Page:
But apart from their expertise the team have the passion and the love of their craft.
One thing I must commend Rye Brewery is their effort to get the general wider public involved in the craft beer revolution. They provide hop kits, and offer help and advice to people who are seriously interested in home brewing, and are attracted to the brewing business. They want to involve the general public into the process. If you can’t bring the beer to the people then bring the people to the beer!
I feel that Rye are an Irish version of those Scottish scallywags Brewdog, showing a lot of fighting spirit, with a hard nose for business, but all done with a healthy dose of humour. It’s great to see how fast that Rye have risen, and the future looks dead exciting for both the people of Kilcock and the wider beer community in Ireland. Perhaps the McGargle Family might lighten up a bit?
For more on Rye Brewery and all the exciting work they are doing, please have a listen to this excellent podcast with 11PM Somewhere interviewing Niall Phelan, one of the founders of Rye Brewery.
11PM Somewhere Podcast
The McGargles Story
The island of Leannclann is more than just the home of the McGargles Brewery. There you’ll find cantankerous auld ones, swearing dwarves, ambiguous lotharios, flirty daughters, and out-of-control hippies. This is just what the McGargles call family.
McGargles has come a long way from the family bathtub where it was first brewed, and weary travellers thirsty for a drop often brave the danger for a taste of the legendary brews. Although most are never seen again, on quiet nights, whispers of “one more pint” can be heard on the wind.
A McGargles family night out has been known to bring whole towns to a standstill. Don’t be afraid to join in though. Everyone is welcome in the McGargles family, as they say: you’re at your Granny’s now!
You can’t choose your family, but you can choose your beer.
Granny Mary is as fiery and strong as her malt-driven Red Ale, and is known for her temper, which is as bitter as the hops that balance it. With the arching of an eyebrow she could make or break your day, and for some reason, just plain refuses to believe in dolphins.
The appearance showed a very dark deep reddish colour with a slight thin white head.
A really nice aroma of pale malts, caramel and toffee, lovely.
Taste: A light bodied taste of caramel that lingers on the tongue. Not a strong taste, a bit grainy, but an easy enough beer to drink, easy and light on the palate, and light bitter finish. Clean and nicely balanced.A good introduction to the McGargle Family range of beers.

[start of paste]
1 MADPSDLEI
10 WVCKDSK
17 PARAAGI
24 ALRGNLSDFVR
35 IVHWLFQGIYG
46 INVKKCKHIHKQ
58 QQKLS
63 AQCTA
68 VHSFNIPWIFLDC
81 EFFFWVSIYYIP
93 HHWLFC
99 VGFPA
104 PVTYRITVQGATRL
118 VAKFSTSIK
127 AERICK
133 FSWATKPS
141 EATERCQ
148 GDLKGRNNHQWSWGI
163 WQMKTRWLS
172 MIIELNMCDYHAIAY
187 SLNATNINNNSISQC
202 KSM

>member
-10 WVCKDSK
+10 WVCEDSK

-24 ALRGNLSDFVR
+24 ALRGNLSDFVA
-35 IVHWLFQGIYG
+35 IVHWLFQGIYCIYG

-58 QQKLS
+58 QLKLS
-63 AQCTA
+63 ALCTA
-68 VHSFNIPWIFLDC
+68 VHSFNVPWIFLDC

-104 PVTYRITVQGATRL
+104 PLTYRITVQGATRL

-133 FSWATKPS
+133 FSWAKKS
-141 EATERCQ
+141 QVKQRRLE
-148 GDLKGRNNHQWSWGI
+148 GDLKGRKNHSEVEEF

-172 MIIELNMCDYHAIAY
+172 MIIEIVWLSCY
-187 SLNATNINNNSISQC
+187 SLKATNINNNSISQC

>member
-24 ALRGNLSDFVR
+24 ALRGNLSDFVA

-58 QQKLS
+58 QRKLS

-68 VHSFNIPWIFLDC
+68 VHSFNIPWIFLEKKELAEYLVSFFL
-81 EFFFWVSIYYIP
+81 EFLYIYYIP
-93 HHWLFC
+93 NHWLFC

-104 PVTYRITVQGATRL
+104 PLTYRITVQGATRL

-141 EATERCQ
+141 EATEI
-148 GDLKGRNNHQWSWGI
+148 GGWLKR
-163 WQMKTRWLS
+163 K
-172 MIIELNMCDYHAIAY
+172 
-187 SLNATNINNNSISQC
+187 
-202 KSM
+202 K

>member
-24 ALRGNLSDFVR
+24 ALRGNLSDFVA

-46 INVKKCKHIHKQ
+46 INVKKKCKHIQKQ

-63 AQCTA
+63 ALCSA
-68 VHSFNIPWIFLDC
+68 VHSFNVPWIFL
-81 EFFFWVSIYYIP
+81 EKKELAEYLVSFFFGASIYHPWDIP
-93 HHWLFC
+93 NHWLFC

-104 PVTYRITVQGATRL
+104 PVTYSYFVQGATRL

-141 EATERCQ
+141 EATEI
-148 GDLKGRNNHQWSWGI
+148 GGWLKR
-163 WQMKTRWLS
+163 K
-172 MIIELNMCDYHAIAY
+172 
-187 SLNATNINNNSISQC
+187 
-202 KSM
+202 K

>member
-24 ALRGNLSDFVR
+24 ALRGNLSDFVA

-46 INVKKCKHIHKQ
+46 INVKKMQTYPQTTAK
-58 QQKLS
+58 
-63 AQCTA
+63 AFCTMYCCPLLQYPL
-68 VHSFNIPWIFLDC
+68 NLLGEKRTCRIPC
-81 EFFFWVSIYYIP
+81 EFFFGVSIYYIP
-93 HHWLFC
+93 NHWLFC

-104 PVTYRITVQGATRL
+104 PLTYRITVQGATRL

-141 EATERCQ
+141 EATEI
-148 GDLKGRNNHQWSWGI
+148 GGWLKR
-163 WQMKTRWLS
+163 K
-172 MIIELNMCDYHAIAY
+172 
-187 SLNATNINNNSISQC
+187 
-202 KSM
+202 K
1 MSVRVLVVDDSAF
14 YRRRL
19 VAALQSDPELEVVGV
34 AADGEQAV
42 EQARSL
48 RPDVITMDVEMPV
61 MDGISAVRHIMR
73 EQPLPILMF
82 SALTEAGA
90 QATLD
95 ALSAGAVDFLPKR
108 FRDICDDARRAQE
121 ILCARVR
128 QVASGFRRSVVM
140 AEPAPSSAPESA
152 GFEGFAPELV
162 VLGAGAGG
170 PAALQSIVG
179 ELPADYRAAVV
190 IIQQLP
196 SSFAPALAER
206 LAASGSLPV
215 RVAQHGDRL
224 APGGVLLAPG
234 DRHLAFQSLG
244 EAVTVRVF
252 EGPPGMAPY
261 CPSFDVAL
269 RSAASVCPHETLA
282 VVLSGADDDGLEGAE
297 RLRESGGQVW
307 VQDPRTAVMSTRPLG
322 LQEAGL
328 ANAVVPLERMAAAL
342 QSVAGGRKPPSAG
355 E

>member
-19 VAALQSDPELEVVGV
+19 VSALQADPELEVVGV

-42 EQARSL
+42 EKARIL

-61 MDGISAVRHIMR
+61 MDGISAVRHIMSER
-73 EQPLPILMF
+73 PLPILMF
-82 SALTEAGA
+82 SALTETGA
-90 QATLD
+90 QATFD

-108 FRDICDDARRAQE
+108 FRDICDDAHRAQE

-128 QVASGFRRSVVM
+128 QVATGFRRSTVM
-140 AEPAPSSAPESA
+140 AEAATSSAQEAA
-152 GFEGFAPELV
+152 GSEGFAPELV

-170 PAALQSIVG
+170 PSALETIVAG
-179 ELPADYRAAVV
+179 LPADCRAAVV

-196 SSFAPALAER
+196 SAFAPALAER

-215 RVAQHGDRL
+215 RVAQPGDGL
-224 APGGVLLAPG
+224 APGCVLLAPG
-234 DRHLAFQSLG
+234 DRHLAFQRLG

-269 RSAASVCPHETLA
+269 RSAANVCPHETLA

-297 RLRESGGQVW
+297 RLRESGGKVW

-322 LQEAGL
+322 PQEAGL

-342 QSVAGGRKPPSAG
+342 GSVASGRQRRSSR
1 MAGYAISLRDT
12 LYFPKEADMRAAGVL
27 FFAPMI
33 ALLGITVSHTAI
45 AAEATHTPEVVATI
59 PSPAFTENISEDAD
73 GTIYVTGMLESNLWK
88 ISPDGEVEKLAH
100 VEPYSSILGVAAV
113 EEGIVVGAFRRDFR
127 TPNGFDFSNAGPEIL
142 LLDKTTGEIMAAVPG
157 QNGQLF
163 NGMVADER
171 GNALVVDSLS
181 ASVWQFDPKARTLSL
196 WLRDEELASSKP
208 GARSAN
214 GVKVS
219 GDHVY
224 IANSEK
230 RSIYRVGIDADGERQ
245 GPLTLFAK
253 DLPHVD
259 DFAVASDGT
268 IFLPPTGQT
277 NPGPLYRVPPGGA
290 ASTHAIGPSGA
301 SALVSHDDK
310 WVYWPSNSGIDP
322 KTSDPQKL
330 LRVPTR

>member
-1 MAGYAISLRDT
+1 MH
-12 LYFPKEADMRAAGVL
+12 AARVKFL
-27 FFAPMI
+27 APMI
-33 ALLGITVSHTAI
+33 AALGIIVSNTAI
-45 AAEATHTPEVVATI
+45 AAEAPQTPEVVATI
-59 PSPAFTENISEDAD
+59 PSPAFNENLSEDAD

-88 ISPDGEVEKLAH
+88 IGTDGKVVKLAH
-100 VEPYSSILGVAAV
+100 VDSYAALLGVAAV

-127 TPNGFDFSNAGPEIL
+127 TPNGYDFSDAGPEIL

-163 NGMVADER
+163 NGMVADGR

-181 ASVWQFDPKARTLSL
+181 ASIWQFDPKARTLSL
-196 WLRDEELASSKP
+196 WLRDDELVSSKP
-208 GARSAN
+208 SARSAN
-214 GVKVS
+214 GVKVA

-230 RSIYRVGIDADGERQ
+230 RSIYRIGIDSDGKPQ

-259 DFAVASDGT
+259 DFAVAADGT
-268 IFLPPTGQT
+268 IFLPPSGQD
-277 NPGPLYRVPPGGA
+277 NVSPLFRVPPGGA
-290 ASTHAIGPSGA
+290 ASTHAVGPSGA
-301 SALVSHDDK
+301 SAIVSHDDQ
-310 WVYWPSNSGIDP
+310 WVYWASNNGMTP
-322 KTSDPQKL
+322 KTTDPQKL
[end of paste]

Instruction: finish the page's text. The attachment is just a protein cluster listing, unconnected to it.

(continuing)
Knock Knock Ned, like his brew, spent years entertaining crews of Merchant Seamen. Don’t be fooled by his height – this world renowned pirate impersonator with his two wooden legs, is as hoppy as his Indian Pale Ale, and equally as rugged.
Ned’s IPA is balanced with three types of specialty malts. Rich hops, Cascade, Target and Hallertau to give this IPA a distinct and unique flavour.
A slight aroma of malt and floral hops
A lot of depth to this beer, a lot going on with the taste buds. The taste is sweet and malty.
Found it to be a very strong tasting beer, that had a very sweet bitter aftertaste. A beer I enjoyed drinking slowly, noting the 6.5% ABV that can be felt throughout! Overall not too bad, a good strong beer to enjoy unhurriedly.
Review: Bottle of McGargles Fancy Frank’s Lager, Pale Lager 4.5% ABV
Pours a light straw coloured appearance with a small head, a pretty standard looking lager.
Aroma is sweet and smelling of malt
On taste I got a lot of fruity flavours, full of fruit in fact.
Tasting of malt, the fruit and very sweet. A crisp lager, short sharp, and did the business.
Cousins Rosie’s Pale Ale perfectly balances bitter citrus fruit notes with a caramelised palate. It’s a strong, hoppy Pale Ale with a well-rounded finish. Just remember, Cousin Rosie drank it long before it was cool.
Cousin Rosie’s Pale Ale perfectly balances bitter citrus fruit notes with a caramelised palate
The aroma was also pretty good, a smell of fruit and malt. A good ale smell
Taste the fruits, the citrus, and of the hops with a slight aftertaste. This beer had great depth to it, a nice good feel. With a lot going on in the taste, its good to take your time over this beer, appreciate the tastes, take a good mouthful, and enjoy.
Decent enough beer, I certainly liked it, and will be eager to give this one another try in the future.
Review: Bottle of McGargles Uncle Jim’s Stout 4.5% ABV
A smooth, well rounded stout.
Aroma wasn’t too strong, faint malts, and caramel.
Absolutely gorgeous taste of chocolate throughout in this stout, loved it. Dark malted, toasted, and coffee on the taste buds. Not a heavy drink, pretty easy to drink. The chocolate lingers long in the mouth.
Would really love to have a crack of this stout on draft, must be very pleasurable! One to check out again for the future.
Overall, I enjoyed the Stout and the Pale Ale the most, while the gang I was with went with the Red Ale. I will definitely try and get that Stout on draft, if possible, and it will be interesting to see if there are any new additions to the McGargle family in the future.
(Hot of the press: Rye Brewery are currently in the process of moving to a new and improved location………….so watch this space!)
Check out his website: ThisDrinkingLife.com
Rob Nesbit Bio:
+Rob Nesbit Beer drinker and all round annoyance. Likes drinking, football, cricket and having a good time.